Are you waking up in the middle of the night?
Do you every find yourself wide awake in the middle of the night and unable to fall back asleep?
The first thought may be to grab your smartphone, but this is one of the worst things you can do. Light from phone screens can interfere with the body’s levels of melatonin, a hormone that regulates sleep. You should stop looking at your devices two hours prior to bedtime.
Insomnia can lead to groggy days, but research suggests setting up a healthy sleep routine can help your get a better night’s rest.
“In some instances, insomnia could be a sign of untreated sleep apnea or restless leg syndrome,” says Dr. Yelena Tumashova, a sleep medicine specialist at Advocate Lutheran General Hospital in Park Ridge, Ill.
In the case where insomnia is occurring often and affecting your waking hours, individuals should ask their primary care physician about sleep studies, which can help diagnose their condition, Dr. Tumashova says.
To fall asleep and stay asleep, here are seven easy tips to follow:
- Eat three hours or more prior to bedtime. Avoid spicy foods and focus on incorporating protein or fiber into your meal to help maintain even blood sugar.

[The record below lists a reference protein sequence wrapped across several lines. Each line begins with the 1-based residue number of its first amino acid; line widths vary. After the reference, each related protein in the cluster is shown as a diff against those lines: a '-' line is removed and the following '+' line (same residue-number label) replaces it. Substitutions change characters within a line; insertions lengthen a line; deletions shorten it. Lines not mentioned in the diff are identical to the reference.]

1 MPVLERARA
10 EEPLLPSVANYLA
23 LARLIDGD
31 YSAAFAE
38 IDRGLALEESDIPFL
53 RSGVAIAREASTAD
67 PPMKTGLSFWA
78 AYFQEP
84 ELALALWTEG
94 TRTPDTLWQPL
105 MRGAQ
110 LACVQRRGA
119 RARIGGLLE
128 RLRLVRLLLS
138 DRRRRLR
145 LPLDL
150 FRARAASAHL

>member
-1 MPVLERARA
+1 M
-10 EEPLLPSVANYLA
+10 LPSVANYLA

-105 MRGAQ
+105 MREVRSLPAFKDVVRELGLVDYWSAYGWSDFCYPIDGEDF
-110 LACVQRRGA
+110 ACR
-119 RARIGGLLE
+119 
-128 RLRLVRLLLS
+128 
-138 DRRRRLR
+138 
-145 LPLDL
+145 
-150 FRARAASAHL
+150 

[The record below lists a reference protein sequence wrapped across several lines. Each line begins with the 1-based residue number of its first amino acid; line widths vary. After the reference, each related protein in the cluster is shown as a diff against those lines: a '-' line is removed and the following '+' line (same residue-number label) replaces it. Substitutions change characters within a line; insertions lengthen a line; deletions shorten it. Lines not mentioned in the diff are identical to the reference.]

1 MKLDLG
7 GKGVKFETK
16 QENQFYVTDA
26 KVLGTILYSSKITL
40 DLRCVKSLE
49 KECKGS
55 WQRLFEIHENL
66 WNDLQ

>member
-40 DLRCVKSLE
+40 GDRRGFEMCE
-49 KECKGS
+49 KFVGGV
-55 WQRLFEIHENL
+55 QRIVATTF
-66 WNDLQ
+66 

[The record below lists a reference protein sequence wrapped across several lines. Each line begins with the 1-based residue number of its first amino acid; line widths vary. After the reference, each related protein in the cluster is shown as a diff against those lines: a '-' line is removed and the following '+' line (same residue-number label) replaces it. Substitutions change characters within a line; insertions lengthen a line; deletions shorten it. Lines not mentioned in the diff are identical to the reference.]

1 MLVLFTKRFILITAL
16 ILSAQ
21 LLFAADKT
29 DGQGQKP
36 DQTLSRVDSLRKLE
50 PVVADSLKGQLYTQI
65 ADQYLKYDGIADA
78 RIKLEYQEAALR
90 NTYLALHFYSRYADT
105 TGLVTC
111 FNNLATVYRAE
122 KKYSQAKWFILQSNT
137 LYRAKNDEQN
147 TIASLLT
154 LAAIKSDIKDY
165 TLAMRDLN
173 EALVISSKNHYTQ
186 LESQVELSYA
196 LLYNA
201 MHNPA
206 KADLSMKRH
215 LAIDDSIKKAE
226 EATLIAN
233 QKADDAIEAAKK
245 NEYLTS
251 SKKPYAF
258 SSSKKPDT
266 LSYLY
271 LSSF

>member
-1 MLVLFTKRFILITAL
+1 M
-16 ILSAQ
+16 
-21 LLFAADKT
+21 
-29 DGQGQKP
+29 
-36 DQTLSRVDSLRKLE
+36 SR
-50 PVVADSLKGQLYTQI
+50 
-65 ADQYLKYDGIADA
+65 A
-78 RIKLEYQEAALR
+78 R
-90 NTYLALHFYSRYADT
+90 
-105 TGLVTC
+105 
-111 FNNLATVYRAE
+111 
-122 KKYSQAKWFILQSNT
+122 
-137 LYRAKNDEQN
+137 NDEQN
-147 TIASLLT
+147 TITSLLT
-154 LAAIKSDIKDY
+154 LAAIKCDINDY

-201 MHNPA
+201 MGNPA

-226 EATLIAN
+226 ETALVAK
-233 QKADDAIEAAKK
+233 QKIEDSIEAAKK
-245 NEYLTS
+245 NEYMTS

- Stop looking at screens like your smartphone, TV and tablet about two hours prior to bedtime.
- If noises keep you up, a white noise machine may help block out sounds.
- Set your room temperature to a comfortable 65 degrees Fahrenheit.
- Incorporate meditation or deep breathing practices to help destress before bed.
- Calm your mind by trying not to think about the next day. Racing thoughts can lead to you staying awake.
- Individuals should be mindful to not drink a lot of liquids before bed, but other at-home remedies such as a preparing a small cup of tea with chamomile, valerian root or passion flower can help you fall asleep, says Dr. Tumashova.
Learn more about your risk for sleep apnea. Take a free, quick online risk assessment by clicking here.
About the Author
Liz Fitzgerald, health enews contributor, is an integrated marketing coordinator at Advocate Aurora Health. She earned her bachelor’s degree in Corporate Communication from Marquette University. Outside of work, Liz has a goal of visiting all U.S. national parks.